Sleep deprivation can have more than physical effects

Sleep deprivation can have more than physical effects. In fact, reduced sleep quality could put people at greater risk for a number of serious health issues, including memory loss, cognitive decline and impaired sleep…

Sleep deprivation can have more than physical effects

Sleep deprivation can have more than physical effects. In fact, reduced sleep quality could put people at greater risk for a number of serious health issues, including memory loss, cognitive decline and impaired sleep habits, according to researchers at the University of California, San Francisco.

In the study, published in the Journal of Sleep Research, scientists looked at a study from Severe Sleep Apnea Hospital at the University of Alberta, which studied 120 elderly men and women for 15 weeks. During that time, participants slept anywhere from six to 22 hours a night.

Each participant underwent a series of brain tests and brain scans, and, during each test, participants were not allowed to do anything on their laptop, cellphone or tablet, including eating and drinking liquids, including water.

All the participants were required to come to the hospital a minimum of once per week for chest pain, which was monitored by physical exams.

Then, researchers measured participants’ cognitive performance after five weeks of sleep deprivation.

“During the first three weeks, cognitive tests varied widely in their expected severity, before leveling off to a range with substandard measures. The cognitive tests experienced further, and irreversible, declines, with torsades de pointes (TDP) indicating cortical atrophy in some ways earlier than expected and in others unusual and disruptive for younger participants,” the study states.

Researchers also looked at how sleep deprivation affected the participants’ memory and ability to perform daily tasks, and, specifically, their ability to understand verbal and visual information.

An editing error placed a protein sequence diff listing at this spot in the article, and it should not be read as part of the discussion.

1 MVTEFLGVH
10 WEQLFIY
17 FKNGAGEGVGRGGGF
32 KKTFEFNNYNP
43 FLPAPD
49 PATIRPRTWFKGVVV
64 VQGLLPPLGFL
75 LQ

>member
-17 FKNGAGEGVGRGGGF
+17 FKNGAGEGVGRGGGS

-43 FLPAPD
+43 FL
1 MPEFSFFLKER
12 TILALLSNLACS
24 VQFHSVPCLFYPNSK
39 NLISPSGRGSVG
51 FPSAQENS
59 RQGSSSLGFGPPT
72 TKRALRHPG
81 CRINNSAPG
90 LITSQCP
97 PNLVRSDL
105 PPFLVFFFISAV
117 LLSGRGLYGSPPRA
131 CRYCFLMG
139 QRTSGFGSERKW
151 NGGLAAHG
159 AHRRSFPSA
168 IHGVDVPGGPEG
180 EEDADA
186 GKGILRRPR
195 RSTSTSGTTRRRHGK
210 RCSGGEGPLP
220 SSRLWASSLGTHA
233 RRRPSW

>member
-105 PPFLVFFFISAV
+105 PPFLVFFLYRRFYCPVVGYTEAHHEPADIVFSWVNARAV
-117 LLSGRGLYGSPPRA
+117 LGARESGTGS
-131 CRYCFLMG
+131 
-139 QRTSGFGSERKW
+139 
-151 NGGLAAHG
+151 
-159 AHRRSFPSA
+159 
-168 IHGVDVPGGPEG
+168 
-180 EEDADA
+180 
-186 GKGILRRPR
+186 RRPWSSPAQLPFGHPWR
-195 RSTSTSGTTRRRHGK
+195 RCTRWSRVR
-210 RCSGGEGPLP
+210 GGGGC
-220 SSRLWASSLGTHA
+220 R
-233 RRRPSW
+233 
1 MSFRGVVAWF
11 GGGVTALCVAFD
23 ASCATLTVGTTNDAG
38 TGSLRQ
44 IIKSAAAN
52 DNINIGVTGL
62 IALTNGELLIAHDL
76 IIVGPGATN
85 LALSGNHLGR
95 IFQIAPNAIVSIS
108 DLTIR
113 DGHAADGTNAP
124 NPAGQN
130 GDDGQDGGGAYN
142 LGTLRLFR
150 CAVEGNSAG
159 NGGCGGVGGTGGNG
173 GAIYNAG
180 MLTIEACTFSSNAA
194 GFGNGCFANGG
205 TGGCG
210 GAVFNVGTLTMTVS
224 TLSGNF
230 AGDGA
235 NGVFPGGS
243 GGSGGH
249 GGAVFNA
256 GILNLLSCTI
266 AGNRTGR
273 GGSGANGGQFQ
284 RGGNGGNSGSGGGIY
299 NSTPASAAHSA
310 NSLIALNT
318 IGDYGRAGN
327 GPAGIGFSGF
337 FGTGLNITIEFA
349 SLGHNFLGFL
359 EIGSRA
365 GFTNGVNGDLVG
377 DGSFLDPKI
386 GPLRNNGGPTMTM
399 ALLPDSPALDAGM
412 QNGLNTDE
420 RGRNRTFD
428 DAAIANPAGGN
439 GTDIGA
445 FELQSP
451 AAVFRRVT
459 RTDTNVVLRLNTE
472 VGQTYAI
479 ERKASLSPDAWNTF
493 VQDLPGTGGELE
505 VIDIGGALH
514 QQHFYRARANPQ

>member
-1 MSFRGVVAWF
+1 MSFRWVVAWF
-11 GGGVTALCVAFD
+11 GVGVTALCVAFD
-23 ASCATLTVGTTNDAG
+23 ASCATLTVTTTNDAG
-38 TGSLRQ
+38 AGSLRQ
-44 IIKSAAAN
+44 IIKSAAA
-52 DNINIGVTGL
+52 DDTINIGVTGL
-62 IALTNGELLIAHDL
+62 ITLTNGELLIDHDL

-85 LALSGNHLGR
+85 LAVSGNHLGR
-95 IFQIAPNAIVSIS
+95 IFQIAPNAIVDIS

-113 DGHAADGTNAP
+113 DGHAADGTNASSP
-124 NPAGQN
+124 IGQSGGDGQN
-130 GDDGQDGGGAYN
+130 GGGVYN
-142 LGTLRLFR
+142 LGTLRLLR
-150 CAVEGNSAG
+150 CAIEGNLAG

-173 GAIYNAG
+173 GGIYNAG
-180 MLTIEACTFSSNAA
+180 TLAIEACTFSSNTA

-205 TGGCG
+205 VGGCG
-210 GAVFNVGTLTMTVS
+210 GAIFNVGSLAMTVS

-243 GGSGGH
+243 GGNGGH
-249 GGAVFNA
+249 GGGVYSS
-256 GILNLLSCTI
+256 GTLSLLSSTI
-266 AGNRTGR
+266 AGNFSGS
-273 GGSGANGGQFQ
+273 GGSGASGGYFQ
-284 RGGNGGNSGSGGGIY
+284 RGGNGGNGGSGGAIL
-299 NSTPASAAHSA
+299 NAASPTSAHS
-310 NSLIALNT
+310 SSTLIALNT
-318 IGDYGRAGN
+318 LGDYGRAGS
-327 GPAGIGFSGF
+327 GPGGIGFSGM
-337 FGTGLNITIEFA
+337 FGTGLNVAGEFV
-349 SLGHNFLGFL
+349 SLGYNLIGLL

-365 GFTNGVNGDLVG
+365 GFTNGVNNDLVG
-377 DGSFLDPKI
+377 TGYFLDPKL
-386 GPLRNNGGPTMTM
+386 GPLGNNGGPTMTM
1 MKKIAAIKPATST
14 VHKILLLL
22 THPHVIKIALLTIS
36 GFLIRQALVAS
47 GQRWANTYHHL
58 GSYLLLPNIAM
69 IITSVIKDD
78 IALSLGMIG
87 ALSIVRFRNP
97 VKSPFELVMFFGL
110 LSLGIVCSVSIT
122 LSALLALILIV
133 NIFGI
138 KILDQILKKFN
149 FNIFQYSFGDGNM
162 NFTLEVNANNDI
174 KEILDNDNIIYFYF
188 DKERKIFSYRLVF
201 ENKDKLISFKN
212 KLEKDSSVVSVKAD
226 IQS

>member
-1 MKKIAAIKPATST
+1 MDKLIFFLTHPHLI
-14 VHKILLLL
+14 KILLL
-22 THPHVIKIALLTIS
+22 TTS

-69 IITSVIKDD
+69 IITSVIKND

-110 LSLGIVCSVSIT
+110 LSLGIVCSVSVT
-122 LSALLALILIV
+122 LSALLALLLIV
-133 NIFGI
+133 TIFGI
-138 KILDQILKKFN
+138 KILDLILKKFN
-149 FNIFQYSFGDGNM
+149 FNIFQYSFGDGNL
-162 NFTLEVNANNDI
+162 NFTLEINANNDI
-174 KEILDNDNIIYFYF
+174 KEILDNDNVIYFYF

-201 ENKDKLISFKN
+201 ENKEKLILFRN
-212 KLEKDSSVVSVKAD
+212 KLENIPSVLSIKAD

“This study is the first to look at short-term effects of sleep deprivation on processing speed, a process that is instrumental for performing word associations, seeing at a distance, and reading large numbers,” the study states.

Sleep deprivation has a clear impact on short-term memory, the researchers found.

Additionally, significantly more participants experienced the cognitive problems that follow from insufficient sleep in the 18- to 25-year-old range than in the 30- to 40-year-old range.

While some participants developed normal cognitive complaints after just one night of stress, other participants did not.

There were also fewer symptoms of depression in participants 30 and older, and fewer signs of depression following the first night of sleep deprivation in the younger group, according to the study.

There were also fewer signs of brain fog and mental fatigue in the older participants.

Researchers concluded that sleep loss can have serious long-term effects on cognition, and that it’s the second-biggest contributor to memory loss in the 20- to 65-year-old range, behind habitual alcohol use, smoking and depression.

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